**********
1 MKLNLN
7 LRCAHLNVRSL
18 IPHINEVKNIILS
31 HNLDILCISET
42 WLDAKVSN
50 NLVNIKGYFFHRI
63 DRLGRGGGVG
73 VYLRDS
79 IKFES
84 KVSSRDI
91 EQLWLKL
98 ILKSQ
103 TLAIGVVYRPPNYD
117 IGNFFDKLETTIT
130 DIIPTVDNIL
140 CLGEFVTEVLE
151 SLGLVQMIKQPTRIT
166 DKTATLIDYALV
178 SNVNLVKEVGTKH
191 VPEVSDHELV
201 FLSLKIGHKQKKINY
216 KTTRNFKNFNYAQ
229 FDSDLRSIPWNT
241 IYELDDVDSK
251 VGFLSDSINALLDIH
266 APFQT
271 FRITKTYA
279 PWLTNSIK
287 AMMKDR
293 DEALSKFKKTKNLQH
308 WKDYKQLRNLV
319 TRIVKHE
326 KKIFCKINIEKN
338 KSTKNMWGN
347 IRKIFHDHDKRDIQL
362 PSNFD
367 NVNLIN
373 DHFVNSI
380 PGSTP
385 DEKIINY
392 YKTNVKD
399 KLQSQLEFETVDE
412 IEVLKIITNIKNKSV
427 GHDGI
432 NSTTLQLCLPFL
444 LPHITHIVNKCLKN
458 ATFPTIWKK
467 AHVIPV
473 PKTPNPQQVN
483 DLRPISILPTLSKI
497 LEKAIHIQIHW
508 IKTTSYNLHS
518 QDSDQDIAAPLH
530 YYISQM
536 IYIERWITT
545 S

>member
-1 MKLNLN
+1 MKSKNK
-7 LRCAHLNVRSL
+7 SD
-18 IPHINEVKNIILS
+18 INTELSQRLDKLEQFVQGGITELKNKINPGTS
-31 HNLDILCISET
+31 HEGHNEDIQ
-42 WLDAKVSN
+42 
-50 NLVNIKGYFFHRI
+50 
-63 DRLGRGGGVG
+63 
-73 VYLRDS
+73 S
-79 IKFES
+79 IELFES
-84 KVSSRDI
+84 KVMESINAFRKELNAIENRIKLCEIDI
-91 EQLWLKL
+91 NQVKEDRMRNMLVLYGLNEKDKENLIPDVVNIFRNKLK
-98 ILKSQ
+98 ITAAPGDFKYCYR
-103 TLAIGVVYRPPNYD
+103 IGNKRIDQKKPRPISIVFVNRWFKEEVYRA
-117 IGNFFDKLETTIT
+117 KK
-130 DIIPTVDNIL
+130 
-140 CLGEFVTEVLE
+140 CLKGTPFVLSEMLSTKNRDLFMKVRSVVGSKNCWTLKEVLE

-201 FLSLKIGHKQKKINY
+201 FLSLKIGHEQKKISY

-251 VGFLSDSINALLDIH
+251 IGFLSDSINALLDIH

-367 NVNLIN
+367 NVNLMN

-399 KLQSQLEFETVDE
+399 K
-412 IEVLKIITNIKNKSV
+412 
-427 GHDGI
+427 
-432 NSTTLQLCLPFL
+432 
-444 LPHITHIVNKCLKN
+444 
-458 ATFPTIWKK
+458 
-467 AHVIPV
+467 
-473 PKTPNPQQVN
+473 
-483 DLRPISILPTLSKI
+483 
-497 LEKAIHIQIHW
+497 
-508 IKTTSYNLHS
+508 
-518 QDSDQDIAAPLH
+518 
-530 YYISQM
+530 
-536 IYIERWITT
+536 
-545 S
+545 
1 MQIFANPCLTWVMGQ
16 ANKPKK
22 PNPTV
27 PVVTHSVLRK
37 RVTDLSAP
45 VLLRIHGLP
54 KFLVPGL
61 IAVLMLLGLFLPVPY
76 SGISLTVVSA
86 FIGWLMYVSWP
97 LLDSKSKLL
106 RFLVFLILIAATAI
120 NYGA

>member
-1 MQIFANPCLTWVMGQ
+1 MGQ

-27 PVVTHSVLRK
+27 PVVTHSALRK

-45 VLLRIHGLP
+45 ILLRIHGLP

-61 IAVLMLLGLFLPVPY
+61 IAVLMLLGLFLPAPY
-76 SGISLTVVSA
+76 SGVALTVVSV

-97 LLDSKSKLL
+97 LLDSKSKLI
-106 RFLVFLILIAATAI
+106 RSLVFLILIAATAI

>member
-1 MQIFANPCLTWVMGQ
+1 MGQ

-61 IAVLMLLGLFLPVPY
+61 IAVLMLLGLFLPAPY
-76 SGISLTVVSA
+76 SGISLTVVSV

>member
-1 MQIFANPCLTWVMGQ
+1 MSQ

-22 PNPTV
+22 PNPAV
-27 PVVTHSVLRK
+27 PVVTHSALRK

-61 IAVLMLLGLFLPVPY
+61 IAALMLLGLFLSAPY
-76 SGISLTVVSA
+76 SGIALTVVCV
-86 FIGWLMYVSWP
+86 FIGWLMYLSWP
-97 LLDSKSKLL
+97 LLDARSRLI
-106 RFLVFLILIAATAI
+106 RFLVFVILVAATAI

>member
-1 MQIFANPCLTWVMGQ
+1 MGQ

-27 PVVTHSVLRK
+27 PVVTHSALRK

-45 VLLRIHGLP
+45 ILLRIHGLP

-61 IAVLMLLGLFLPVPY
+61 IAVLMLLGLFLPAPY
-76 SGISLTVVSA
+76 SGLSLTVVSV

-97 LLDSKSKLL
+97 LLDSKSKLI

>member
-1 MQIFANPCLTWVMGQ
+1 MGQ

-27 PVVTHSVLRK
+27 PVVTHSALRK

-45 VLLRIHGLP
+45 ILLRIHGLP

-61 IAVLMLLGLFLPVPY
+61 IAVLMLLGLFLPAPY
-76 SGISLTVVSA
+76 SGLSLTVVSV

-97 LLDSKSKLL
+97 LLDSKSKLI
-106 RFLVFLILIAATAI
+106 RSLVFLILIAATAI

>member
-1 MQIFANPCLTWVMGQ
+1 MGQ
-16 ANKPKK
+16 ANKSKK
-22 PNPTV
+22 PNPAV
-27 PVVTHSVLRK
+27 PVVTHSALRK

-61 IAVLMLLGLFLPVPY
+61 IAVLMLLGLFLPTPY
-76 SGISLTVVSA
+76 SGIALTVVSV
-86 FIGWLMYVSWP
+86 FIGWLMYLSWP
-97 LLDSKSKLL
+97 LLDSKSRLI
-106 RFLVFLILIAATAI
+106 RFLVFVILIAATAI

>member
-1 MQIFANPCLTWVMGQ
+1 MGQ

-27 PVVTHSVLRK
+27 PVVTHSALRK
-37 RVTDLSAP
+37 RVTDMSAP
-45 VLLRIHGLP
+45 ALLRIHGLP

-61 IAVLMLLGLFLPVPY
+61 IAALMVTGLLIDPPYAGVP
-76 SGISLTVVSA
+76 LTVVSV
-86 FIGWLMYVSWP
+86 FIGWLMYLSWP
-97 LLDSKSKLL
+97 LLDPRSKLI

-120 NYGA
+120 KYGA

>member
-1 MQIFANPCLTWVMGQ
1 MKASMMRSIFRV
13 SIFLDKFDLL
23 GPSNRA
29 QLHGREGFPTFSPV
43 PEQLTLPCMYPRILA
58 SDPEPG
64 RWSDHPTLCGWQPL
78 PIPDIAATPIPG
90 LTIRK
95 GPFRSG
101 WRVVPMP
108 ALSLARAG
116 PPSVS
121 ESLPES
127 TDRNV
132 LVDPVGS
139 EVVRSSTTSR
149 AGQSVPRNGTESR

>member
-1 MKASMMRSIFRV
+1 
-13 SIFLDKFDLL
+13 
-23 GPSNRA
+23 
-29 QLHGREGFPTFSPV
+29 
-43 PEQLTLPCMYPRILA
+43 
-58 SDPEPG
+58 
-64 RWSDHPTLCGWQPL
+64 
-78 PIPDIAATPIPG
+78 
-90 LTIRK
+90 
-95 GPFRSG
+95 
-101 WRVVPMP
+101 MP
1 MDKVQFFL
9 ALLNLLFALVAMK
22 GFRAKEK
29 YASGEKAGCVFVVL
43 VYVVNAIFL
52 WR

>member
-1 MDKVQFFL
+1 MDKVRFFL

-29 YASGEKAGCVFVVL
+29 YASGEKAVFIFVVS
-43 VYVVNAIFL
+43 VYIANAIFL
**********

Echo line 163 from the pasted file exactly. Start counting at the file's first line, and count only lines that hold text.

+1 MSQ